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The Sunday Times: Keeping Britain warm with gas turned down

The Sunday Times April 16, 2006

Keeping Britain warm with gas turned down

We need to end our reliance on gas. The energy review will decide how it is to be done, writes Tracey Boles

WHEN Russia turned off the gas supply to Ukraine in January, Brian Wilson’s first thought was: “Our chickens have come home to roost.” The former energy minister had always thought it was wrong to make Britain dependent on gas. Now everyone could see the folly of the policy.

Wilson, minister for energy and construction from May 2002 until June 2003, said: “Being very dependent on one fuel is a security-of-supply issue. And even if supply is maintained, our control over price is limited.”

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The stand-off between Moscow and Kiev over new terms on Ukraine’s gas contracts did not last long. But the problems with Britain’s dependence on gas go on. Erratic supplies from the Continent during the winter and high wholesale prices have sent energy bills soaring.

The touch-and-go nature of gas supplies was one reason the government decided to tear up its energy policy and launch a review in December. The consultation on the review closed last week.

But whatever the outcome, there is a risk that Britain’s energy bills will continue to climb, particularly if investment in new infrastructure and cutting-edge technologies takes place against rising demand for energy.

Nuclear power, once firmly on the backburner, is about to stage a comeback, with ministers expected to give the go-ahead for new reactors this summer. They are also likely to emphasise the importance of clean coal technology and other methods that reduce carbon emissions.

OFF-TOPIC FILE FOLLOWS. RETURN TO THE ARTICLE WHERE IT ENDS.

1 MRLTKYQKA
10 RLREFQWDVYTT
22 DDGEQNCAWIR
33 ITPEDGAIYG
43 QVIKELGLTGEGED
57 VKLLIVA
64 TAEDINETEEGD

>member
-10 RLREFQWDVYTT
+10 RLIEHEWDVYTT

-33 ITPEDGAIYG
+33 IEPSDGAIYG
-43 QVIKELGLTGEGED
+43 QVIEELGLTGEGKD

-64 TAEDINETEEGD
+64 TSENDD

A new wave of atomic energy and cleaner fossil fuels will require heavy capital spending. Deloitte, the professional- services firm, has estimated that Britain faces a £50 billion bill if by 2020 it is to develop a diversified, low-carbon electricity sector that includes nuclear power.

Vincent de Rivaz, chief executive of EDF, the French energy group that has become one of Britain’s biggest electricity providers, said: “If the energy review leads to a clear roadmap, it will create the right framework for investment. Investors will have clarity. It can only be good.

“What is contributing to the volatility in prices is uncertainty. Transparency, efficiency and liquidity can be achieved if the review is right but will be jeopardised if it is not right, and prices will continue to be volatile. That will damage UK plc and our customers’ budgets.”

Britain can ill afford more rises in the price of energy. Industry is already feeling the strain. Sir Digby Jones, director-general of the CBI, the employers’ body, recently told The Sunday Times that energy prices were the “biggest immediate issue” facing British business. “What the civil servants have failed to realise is that many of these companies have production sites across Europe or across the world. They can switch production away from Britain, and once it is gone it’s not likely to come back.”